Cream, crème fraîche, crème double

French cream is matured cream -- lactic acids and natural ferments have been allowed to work in it until the cream has thickened and taken on a nutty flavor. It is not sour.
Commercially made sour cream with a butterfat content of only 18 to 20 % is no substitute; furthermore, it cannot be boiled without curdling; cf. a real plus of crème fraîche is that it can be boiled without curdling..
French cream has a butterfat content of at least 30%. American whipping cream with a butterfat content of at least 30% may be used in any French recipe calling for crème fraîche. If American whipping cream is allowed to thicken with a little buttermilk, it will taste quite a bit like French cream, can be boiled without curdling, and will keep for 10 days or more under refrigeration. In Mastering the Art of French Cooking, Beck, Bertholle and Child’s recommended approach for Americans’ wanting to create their own crème fraîche at home is to

stir 1 teaspoon commercial buttermilk into 1 cup whipping cream and heat to lukewarm — not over 85° F.  -- pour the mixture into a loosely covered jar and let it stand at a temperature between 60° F. and 85° F. until it has thickened.

French sweet cream, not matured cream, is called fleurette.

Note:  Compare French butter, beurre, which, like crème fraîche, is made from "matured cream," rather than from sweet cream.  French butter is unsalted and has a slightly nutty flavor.  Despite some references to "unsalted butter" as sweet butter, any butter, salted or not, made from unmatured cream is sweet butter in French culinary terms.)

As noted one of the best qualities of French cream, a.k.a. matured cream, crème fraîche, crème double, is that it can be boiled without curdling. After having crème fraîche included in quite a few recipes during our  travels around northern Europe, Connie’s Chicken is a recipe perfect for homemade crème fraîche as a substitute for the table cream specified.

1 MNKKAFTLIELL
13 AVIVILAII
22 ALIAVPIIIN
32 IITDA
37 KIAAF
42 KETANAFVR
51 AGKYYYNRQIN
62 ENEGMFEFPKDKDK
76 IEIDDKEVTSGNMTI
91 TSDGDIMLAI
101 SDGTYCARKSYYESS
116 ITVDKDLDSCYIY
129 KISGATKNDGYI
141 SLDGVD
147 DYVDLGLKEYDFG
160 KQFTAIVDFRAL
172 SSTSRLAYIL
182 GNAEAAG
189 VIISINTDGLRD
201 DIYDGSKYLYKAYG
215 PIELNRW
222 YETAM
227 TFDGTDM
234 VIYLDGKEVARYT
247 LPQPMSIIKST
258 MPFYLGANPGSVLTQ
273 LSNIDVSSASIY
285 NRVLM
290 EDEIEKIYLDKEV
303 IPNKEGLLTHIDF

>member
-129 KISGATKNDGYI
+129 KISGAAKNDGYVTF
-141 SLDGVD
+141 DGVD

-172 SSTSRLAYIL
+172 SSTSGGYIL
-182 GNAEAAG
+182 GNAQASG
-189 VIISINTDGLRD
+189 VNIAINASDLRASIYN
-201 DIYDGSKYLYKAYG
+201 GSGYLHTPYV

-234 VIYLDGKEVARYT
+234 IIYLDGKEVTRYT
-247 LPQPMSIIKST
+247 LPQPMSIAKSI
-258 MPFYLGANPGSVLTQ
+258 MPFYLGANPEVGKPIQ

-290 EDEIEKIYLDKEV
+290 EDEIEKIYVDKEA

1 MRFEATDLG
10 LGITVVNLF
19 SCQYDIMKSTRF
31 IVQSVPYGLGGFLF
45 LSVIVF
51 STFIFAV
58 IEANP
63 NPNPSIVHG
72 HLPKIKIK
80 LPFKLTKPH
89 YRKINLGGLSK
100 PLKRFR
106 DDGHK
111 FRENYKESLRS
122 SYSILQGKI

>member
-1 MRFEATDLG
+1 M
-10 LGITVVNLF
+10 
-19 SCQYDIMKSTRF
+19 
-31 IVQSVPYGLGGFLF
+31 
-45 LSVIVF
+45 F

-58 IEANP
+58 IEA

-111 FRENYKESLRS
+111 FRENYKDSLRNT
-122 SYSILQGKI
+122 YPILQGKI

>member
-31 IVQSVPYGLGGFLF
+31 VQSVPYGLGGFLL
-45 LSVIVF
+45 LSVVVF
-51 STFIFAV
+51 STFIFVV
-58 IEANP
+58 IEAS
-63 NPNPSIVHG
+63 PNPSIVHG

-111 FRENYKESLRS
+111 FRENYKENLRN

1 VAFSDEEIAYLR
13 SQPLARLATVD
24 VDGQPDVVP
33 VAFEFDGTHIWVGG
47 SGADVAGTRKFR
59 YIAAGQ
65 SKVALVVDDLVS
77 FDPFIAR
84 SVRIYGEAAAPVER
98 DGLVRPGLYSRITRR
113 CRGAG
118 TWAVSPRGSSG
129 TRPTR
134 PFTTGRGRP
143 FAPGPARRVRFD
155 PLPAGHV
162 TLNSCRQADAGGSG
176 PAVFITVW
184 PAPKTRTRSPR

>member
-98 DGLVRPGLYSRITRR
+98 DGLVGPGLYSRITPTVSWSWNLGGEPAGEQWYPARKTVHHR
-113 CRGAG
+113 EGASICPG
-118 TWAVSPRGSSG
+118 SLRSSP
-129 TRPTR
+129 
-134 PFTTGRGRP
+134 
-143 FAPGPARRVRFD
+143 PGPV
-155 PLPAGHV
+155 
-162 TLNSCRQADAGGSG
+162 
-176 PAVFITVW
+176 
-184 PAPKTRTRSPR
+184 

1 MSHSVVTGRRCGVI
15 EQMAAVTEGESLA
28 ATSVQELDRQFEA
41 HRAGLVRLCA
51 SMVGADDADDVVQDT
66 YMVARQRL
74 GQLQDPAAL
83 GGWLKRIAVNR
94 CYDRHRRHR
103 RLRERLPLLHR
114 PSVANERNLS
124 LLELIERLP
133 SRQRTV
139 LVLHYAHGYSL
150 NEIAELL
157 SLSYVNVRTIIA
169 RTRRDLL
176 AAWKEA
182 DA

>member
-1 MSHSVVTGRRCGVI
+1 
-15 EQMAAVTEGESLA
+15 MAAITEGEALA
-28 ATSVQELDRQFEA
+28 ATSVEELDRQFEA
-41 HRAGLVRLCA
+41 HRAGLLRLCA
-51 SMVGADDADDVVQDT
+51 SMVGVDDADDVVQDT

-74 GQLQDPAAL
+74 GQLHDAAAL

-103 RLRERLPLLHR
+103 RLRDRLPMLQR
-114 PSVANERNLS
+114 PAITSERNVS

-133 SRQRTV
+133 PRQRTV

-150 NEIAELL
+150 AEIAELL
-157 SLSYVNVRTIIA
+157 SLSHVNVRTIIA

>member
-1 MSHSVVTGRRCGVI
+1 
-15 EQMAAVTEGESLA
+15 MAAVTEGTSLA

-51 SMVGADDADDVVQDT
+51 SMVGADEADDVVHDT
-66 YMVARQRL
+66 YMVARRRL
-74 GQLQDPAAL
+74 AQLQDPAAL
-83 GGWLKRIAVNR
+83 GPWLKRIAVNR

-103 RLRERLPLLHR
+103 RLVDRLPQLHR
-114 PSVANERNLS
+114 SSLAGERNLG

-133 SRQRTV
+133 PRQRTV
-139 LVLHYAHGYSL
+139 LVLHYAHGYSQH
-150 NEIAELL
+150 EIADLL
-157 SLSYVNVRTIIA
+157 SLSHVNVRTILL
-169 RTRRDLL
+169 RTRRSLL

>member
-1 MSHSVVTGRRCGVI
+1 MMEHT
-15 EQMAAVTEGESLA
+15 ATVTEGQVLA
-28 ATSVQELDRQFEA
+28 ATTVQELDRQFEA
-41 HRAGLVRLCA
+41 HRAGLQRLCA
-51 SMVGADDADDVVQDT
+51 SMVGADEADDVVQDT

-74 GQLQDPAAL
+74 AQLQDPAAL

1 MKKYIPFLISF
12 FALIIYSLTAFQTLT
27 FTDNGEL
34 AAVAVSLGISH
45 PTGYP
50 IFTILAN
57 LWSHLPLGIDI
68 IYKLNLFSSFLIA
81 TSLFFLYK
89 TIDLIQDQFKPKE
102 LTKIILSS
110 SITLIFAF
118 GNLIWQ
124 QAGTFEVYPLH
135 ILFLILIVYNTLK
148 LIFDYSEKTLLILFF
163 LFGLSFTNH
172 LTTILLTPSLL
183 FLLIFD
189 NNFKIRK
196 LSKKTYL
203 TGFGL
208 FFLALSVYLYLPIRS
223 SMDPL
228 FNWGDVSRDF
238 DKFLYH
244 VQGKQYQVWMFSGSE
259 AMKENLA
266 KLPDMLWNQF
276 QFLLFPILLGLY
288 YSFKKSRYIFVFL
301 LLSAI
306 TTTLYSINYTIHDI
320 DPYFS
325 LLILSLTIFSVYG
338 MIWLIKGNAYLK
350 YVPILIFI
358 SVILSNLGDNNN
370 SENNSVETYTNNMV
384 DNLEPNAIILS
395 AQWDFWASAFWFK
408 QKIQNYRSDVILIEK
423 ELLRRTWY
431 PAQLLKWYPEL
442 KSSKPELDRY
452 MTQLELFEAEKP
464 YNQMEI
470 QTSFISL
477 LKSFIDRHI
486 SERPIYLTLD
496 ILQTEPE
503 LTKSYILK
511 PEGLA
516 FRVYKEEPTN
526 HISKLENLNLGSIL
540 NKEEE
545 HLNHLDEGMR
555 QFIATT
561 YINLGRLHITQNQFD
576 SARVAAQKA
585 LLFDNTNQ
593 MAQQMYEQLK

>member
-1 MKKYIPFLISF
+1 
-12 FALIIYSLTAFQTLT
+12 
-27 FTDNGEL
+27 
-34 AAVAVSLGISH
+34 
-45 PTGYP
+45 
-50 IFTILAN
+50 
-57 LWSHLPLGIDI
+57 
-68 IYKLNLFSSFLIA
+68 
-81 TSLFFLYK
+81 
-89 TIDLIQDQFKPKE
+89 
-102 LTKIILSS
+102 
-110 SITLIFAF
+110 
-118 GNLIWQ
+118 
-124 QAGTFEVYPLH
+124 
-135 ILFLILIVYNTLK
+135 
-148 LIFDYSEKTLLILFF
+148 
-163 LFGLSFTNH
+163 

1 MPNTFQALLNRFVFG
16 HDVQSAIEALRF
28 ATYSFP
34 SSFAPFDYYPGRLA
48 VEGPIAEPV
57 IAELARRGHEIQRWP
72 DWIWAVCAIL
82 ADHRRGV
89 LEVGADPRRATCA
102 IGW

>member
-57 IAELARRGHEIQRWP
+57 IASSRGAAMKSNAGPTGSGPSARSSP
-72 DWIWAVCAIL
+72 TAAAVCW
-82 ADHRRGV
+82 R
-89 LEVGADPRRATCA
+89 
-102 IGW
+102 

Generally, crème fraîche can be used on fruits or desserts, or in cooking.

Several years ago, at the Kort Restaurant in Amsterdam,  I enjoyed a main course in which a creative chef dressed up a layered, vegetarian tart by combining crème fraîche with a hint of wasabi then dribbled the cream sauce over the tart.
Mark, a chef at the Kort Restaurant, where that dish is served recommends

combining 500 ml whipping cream with 1 tablespoon buttermilk, then heat until 25° C. to 29° C. Cover and leave at room temperature for 8 to 24 hours, the longer the better! Crème fraîche stays good in the fridge covered for 7 to 20 days.

After our April '99 visit with Anson in Seattle I bought a little regional cookbook by Sarah Eppenbach, Baked Alaska, which included a note about crème fraîche, recommending the following approach.  To make crème fraîche heat to lukewarm 1 cup heavy cream mixed with 1 teaspoon commercial buttermilk.  Transfer the mixture to a glass jar and leave at room temperature until thickened, usually 1 to 2 days.  Use plain or whipped, with or without sweetening.   Once cultured, crème fraîche keeps in the refrigerator for a week or more.   Eppenbach uses crème fraîche in a recipe for a Chocolate Almond Torte, serving the torte accompanied by whipped crème fraîche and raspberry sauce.

And, for a third approach, simple and using heavy cream and sour cream rather than buttermilk, double click here on Crème Fraîche

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